In recent years, the Customs agencies worldwide have actively engaged in what is often referred to as Customs modernization initiatives. The goal of these projects is to bring Customs and it procedures into the 21st century and equip the agencies to better face the challenges of a global economy where e-commerce and highly complex supply chains are forever changing the face of international trade.
Encouraged by the guidelines of the World Customs Organization, efforts to modernize Customs have resulted in revised national Customs Codes and the implementation of ‘Single Window’ systems. The modernizing of Customs Regulations and efforts to improve Customs procedures is expected to give Customs greater enforcement capabilities whilst facilitating trade.
Below are some of the countries that have recently revamped their Customs Codes and regulations or have introduced a Customs Single-window environment:
The Union Customs Code (UCC)[i] which entered into force in 2013, will begin mandatory EU-wide implementation on May 1, 2016. This means that all the EU member states must amend their national Customs Codes to harmonize with the UCC.
The European Commission emphasizes that The UCC is part of the modernization of customs and will serve as the new framework regulation on the rules and procedures for customs throughout the EU. The aim of the UCC is to:
- Streamline Customs legislation and procedures
- Offer greater legal certainty and uniformity to businesses
- Increase clarity for customs officials throughout the EU
- Simplify customs rules and procedures and facilitate more efficient customs transactions in line with modern-day needs
- Complete the shift by Customs to a paperless and fully electronic environment
- Reinforce swifter customs procedures for compliant and trustworthy economic operators (Authorized Economic Operators)
- Wide-ranging provisions which will allow customs decisions and authorizations to be valid across the EU in the future
Decree number 390 of March 7, 2016,[ii] established the new Customs Regulation. The new Regulation, seven years in the making, revise and expand the existing Customs Code by:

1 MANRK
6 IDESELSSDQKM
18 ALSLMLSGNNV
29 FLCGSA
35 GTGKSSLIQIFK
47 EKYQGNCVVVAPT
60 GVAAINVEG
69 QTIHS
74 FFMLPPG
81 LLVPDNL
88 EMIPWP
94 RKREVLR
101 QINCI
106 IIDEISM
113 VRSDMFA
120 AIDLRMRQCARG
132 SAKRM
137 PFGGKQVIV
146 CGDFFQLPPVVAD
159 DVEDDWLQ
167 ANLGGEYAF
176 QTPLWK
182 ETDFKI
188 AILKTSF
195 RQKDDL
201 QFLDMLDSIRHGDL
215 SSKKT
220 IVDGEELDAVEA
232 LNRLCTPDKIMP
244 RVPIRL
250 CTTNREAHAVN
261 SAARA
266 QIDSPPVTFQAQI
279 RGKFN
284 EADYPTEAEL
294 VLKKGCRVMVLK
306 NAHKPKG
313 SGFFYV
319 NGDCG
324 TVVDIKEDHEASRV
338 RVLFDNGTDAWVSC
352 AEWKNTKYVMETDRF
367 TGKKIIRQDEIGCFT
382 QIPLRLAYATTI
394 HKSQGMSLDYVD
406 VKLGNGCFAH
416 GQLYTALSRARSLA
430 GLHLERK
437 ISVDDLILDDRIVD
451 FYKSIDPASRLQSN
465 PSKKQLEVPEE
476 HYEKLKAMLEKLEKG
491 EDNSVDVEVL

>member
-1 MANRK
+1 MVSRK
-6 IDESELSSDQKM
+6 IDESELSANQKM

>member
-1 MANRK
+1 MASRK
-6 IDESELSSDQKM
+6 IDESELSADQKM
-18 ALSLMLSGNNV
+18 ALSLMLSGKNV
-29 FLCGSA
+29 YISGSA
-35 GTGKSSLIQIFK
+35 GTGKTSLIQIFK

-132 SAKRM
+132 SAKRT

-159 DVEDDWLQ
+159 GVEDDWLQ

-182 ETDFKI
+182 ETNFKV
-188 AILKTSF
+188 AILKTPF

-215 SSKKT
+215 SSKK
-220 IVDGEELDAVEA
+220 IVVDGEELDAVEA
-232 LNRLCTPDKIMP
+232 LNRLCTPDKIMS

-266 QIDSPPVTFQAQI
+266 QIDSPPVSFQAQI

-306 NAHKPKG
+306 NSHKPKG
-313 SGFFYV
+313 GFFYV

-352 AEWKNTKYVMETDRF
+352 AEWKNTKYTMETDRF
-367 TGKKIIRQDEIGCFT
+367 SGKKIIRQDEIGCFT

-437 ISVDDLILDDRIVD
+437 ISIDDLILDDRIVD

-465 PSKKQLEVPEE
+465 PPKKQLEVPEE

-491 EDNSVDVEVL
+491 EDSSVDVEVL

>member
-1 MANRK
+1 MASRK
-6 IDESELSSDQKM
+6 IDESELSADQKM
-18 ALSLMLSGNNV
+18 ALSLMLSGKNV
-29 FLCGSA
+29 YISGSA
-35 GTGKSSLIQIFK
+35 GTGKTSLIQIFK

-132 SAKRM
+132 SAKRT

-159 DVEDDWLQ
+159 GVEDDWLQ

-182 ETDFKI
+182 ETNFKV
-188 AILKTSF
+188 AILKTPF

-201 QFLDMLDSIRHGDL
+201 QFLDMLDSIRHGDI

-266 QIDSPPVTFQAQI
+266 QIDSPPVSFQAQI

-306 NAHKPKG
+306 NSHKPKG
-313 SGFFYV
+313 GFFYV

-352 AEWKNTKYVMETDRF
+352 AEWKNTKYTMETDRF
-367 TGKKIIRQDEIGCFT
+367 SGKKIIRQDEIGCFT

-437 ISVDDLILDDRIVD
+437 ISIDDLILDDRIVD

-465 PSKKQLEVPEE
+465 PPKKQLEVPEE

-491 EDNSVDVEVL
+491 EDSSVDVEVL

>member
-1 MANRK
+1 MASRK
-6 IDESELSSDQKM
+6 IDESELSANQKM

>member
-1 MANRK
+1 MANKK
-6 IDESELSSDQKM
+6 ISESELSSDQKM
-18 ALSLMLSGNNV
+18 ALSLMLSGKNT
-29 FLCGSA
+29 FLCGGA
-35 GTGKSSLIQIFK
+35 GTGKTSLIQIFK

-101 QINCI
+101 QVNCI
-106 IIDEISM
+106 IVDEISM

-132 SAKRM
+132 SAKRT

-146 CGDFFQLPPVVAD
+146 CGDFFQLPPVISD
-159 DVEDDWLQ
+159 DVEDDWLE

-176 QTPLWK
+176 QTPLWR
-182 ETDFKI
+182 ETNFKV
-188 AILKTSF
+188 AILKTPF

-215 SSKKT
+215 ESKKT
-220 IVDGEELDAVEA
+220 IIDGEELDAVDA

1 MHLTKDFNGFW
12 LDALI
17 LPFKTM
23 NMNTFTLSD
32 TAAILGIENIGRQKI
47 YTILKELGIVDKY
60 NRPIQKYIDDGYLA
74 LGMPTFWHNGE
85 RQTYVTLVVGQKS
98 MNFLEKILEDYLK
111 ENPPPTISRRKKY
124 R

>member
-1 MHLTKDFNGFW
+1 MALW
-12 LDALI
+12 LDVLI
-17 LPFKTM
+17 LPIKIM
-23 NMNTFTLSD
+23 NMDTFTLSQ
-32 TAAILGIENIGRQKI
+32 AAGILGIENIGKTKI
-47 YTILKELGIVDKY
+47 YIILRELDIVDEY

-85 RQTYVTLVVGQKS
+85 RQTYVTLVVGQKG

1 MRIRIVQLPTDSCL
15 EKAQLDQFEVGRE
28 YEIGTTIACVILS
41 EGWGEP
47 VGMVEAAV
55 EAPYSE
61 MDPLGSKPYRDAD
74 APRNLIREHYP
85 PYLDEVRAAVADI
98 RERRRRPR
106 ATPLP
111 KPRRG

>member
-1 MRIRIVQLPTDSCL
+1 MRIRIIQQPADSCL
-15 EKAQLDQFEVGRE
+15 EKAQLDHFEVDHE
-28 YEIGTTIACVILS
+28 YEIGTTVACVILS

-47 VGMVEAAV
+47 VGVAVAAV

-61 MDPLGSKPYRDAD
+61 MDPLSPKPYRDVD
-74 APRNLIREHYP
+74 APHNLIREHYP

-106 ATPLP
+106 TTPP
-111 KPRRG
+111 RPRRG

- Harmonizing Customs Regulation with international Customs and trade standards
- Giving Customs greater authority and better tools for enforcing compliance
- Facilitating trade by simplifying Customs procedures
- Mandating the implementation of Improved information technology systems for monitoring and facilitating trade
On March 15, 2016, India’s Ministry of Finance published Circuar-10/2016: Implementing Integrated Declaration under the Indian Customs Single Window[iii] marking the latest major milestone in the development of the Indian Customs Single Window Project.
The Central Board of Excise and Customs (CBEC) developed the ‘Integrated Declaration’, under which all information required for import clearance by the concerned government agencies has been incorporated into the electronic format of the Bill of Entry.
The Integrated Declaration will do away with much of the paperwork required by Customs and other Participating Government Agencies (PGA) such as the Drug Controller (CDSCO), Animal Quarantine (AQCS) and Plant Protection, Quarantine and Storage (DPPQ&S) to name a few. The use of Integrated Declaration went live on April 1, 2016.
Since its 2014 rewrite of South Africa’s Customs and Excise Act 1964, the South African Revenue Service (SARS) has been busy drafting the rules for implementing the newly created Customs Control Act 2014; Customs Duty Act 2014 and Customs Excise Amendment Act 2014[iv].
The drafting of the new regulations is still underway, however, SARS is working towards having some of the new rules become operational, in phases by 2016. One major change under the new Customs Control Act 2014, is that importers and exporters will need to renew their import and export registration certificates and receive a new Customs registration certificate under the Customs Control Act 2014. It is expected that regulations for the Customs Control Act 2014, will go live by August of 2016.
The Single Window system, Automated Commercial Environment (ACE) is in full swing and importers, exporters and brokers are already using ACE to declare their shipments. Mandated by Executive Order on Streamlining the Export/Import Process for America’s Businesses[v], signed into force on February 19, 2014, ACE is the primary system through which the trade community will report imports and exports.
The ACE Single Window initiative is the effort to create a single system, so that multiple paper processes can be eliminated and importers and exporters will only have to file information once, to one system. Through ACE, manual processes will be streamlined and automated and paper will be largely eliminated which will result in a more efficient, paperless entry process.